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“A friend … awakens your life in order to free the wild possibilities within you.”

Aristotle laid out the philosophical foundation of friendship as the art of holding up a mirror to each other’s souls. Two millennia later, Emerson contemplated its two pillars of truth and tenderness. Another century later, C.S. Lewis wrote: “Friendship is unnecessary, like philosophy, like art, like the universe itself… It has no survival value; rather it is one of those things which give value to survival.”

But nowhere do the beauty, mystery, and soul-sustenance of friendship come more vibrantly alive than in the 1997 masterwork Anam Cara: A Book of Celtic Wisdom (public library) by the late, great Irish poet and philosopher John O’Donohue (January 1, 1956–January 4, 2008), titled after the Gaelic for “soul-friend” — a beautiful concept that elegantly encapsulates what Aristotle and Emerson and Lewis articulated in many more words.

O’Donohue examines the essence and origin of the term:

In the Celtic tradition, there is a beautiful understanding of love and friendship. One of the fascinating ideas here is the idea of soul-love; the old Gaelic term for this is anam cara. Anam is the Gaelic word for soul and cara is the word for friend. So anam cara in the Celtic world was the “soul friend.” In the early Celtic church, a person who acted as a teacher, companion, or spiritual guide was called an anam cara. It originally referred to someone to whom you confessed, revealing the hidden intimacies of your life. With the anam cara you could share your inner-most self, your mind and your heart. This friendship was an act of recognition and belonging. When you had an anam cara, your friendship cut across all convention, morality, and category. You were joined in an ancient and eternal way with the “friend of your soul.” The Celtic understanding did not set limitations of space or time on the soul. There is no cage for the soul. The soul is a divine light that flows into you and into your Other. This art of belonging awakened and fostered a deep and special companionship.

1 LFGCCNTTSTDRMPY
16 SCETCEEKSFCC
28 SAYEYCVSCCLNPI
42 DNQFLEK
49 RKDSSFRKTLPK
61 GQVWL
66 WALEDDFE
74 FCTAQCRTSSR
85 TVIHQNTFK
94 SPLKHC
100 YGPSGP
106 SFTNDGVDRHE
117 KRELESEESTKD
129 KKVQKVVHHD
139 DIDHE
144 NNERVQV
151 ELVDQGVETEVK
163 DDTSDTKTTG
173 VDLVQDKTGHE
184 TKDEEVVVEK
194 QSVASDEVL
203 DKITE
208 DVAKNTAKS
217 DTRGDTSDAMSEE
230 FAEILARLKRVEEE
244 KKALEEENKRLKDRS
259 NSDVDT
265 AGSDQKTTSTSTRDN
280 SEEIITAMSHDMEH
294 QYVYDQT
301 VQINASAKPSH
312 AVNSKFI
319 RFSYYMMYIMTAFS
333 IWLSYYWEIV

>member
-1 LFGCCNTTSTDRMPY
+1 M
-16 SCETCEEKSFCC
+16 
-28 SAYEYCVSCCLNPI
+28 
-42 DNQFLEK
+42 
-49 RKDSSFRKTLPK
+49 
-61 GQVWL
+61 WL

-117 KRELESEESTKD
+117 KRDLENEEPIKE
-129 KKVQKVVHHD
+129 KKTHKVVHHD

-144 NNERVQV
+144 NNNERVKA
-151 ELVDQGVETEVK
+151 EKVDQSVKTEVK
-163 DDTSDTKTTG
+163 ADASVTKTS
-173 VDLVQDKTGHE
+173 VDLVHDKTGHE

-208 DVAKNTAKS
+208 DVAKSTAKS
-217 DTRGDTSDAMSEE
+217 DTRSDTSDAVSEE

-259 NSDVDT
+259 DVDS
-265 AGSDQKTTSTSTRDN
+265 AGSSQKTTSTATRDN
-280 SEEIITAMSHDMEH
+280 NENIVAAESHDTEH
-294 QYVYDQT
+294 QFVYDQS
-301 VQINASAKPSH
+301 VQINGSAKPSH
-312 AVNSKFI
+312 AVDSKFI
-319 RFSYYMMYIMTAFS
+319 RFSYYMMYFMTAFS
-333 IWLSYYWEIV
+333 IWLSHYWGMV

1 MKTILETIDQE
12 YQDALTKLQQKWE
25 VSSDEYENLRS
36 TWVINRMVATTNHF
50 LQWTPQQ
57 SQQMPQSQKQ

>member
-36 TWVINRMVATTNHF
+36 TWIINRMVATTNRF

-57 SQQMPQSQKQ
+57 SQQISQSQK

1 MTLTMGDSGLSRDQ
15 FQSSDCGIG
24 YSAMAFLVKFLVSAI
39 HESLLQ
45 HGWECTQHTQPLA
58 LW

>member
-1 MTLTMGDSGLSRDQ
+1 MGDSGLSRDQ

Illustration by Maurice Sendak from 'Let's Be Enemies' by Janice May Udry. Click image for more.

The kind of friendship one finds in an anam cara, O’Donohue argues, is a very special form of love — not the kind that leads us to pit the platonic against the romantic but something much larger and more transcendent:

In this love, you are understood as you are without mask or pretension. The superficial and functional lies and half-truths of social acquaintance fall away, you can be as you really are. Love allows understanding to dawn, and understanding is precious. Where you are understood, you are at home. Understanding nourishes belonging. When you really feel understood, you feel free to release yourself into the trust and shelter of the other person’s soul… This art of love discloses the special and sacred identity of the other person. Love is the only light that can truly read the secret signature of the other person’s individuality and soul. Love alone is literate in the world of origin; it can decipher identity and destiny.

But being an anam cara requires of a purposeful presence — it asks that we show up with absolute integrity of intention. That interior intentionality, O’Donohue suggests, is what sets the true anam cara apart from the acquaintance or the casual friend — a distinction all the more important today, in a culture where we throw the word “friend” around all too hastily, designating little more than perfunctory affiliation. But this faculty of showing up must be an active presence rather than a mere abstraction — the person who declares herself a friend but shirks when the other’s soul most needs seeing is not an anam cara.

O’Donohue writes:

The heart learns a new art of feeling. Such friendship is neither cerebral nor abstract. In Celtic tradition, the anam cara was not merely a metaphor or ideal. It was a soul-bond that existed as a recognized and admired social construct. It altered the meaning of identity and perception. When your affection is kindled, the world of your intellect takes on a new tenderness and compassion… You look and see and understand differently. Initially, this can be disruptive and awkward, but it gradually refines your sensibility and transforms your way of being in the world. Most fundamentalism, greed, violence, and oppression can be traced back to the separation of idea and affection.